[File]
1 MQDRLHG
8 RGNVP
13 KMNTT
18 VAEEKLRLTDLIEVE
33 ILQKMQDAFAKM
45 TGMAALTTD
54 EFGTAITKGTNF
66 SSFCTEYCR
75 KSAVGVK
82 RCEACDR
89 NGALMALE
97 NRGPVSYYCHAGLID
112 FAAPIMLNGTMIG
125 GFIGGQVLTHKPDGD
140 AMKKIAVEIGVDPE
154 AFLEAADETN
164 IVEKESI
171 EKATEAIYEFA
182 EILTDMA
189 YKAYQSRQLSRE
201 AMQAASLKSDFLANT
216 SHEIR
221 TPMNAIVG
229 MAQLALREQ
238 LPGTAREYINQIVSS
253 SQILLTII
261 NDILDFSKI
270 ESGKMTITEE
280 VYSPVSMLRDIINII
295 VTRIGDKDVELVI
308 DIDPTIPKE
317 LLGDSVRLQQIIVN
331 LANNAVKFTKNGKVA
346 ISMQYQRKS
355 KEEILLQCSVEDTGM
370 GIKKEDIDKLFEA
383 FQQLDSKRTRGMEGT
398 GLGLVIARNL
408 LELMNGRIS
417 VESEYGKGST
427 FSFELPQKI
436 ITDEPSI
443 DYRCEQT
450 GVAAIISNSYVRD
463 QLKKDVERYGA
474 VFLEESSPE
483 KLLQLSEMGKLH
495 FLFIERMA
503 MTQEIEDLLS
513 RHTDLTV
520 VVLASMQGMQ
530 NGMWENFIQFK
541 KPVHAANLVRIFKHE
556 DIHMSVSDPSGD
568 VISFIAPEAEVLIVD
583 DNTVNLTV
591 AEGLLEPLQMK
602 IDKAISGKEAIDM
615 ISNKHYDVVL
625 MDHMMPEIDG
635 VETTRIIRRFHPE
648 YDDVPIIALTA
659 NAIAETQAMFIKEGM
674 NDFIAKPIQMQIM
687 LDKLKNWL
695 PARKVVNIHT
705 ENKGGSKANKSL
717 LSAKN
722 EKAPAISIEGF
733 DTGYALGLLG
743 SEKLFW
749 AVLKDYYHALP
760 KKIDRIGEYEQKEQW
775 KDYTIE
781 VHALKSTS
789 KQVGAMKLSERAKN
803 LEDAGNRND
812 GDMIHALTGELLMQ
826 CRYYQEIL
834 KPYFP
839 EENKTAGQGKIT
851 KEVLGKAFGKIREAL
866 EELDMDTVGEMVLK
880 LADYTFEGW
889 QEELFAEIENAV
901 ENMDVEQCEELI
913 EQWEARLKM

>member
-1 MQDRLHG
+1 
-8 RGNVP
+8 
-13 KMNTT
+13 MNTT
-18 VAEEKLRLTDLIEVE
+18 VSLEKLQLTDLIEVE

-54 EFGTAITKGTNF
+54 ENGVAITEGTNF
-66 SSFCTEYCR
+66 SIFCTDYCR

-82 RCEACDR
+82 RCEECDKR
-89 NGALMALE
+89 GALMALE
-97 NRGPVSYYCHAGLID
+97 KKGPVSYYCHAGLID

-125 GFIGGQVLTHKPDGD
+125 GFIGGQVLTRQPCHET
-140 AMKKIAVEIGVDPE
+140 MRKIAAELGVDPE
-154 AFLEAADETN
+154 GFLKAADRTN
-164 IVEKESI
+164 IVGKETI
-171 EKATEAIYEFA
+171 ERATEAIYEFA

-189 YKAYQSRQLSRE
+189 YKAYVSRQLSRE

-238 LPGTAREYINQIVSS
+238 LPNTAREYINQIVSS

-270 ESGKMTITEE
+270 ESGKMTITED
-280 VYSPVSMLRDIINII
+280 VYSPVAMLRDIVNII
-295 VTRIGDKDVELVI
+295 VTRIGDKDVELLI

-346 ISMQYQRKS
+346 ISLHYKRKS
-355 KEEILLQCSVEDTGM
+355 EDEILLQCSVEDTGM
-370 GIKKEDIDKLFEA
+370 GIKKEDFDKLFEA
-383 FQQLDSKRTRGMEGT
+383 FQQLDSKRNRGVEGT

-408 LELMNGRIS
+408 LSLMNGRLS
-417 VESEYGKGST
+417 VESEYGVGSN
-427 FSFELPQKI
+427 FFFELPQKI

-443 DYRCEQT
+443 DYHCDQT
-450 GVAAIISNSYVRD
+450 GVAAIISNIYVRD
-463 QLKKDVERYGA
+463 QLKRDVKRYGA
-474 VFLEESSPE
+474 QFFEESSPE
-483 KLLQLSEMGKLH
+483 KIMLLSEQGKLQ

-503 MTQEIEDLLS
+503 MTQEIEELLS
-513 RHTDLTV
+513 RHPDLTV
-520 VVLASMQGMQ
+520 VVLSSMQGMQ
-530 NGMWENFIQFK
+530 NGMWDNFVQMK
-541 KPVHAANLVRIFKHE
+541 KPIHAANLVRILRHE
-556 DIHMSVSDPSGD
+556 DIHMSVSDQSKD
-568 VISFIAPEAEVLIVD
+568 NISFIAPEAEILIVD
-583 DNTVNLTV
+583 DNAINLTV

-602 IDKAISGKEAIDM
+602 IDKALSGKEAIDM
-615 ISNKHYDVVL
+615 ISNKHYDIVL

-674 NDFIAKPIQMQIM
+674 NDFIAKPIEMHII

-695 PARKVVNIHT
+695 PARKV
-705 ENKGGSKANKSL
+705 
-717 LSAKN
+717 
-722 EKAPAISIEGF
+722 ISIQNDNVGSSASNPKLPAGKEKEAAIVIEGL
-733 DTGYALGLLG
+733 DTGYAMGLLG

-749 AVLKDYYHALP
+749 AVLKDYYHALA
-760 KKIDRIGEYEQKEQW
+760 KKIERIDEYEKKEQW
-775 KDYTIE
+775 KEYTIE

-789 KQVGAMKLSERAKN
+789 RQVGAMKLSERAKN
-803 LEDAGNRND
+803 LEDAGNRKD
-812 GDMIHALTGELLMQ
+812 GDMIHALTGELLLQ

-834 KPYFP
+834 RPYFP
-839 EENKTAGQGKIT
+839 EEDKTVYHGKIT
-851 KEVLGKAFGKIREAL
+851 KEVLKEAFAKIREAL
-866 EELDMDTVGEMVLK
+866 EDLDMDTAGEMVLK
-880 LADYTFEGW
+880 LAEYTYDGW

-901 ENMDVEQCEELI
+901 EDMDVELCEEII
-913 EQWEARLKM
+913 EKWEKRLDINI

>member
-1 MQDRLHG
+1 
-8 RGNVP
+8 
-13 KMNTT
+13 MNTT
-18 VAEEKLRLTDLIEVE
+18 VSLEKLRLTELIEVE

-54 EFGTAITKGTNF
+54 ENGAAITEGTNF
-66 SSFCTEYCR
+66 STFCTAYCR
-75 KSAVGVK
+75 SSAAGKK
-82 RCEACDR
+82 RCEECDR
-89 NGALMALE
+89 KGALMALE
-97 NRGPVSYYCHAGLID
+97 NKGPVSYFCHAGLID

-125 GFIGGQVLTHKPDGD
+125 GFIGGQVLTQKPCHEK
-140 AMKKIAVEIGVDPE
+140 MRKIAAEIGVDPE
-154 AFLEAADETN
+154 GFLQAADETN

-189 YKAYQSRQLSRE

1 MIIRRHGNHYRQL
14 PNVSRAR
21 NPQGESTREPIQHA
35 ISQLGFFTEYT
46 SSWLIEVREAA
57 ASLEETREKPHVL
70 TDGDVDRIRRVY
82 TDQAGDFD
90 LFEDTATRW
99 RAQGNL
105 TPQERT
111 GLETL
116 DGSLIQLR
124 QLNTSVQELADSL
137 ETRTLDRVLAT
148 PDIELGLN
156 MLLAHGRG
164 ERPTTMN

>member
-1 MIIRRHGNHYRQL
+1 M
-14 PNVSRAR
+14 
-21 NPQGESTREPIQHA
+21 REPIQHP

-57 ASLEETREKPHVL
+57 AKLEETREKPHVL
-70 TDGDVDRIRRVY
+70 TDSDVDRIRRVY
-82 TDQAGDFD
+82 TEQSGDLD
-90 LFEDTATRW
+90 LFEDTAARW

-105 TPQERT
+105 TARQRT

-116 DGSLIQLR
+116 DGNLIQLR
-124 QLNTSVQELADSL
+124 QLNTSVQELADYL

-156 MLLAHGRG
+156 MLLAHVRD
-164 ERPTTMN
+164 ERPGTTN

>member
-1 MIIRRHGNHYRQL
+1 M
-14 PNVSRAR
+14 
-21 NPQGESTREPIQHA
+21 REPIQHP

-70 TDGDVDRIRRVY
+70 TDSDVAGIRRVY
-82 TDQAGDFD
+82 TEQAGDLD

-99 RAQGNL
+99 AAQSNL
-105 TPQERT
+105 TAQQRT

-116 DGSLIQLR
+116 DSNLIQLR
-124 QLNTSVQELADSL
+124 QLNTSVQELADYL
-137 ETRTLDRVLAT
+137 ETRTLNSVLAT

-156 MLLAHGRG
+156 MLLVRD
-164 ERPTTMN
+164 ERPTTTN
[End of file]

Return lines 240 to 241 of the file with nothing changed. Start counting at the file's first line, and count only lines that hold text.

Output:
35 ISQLGFFTEYT
46 SSWLIEVREAA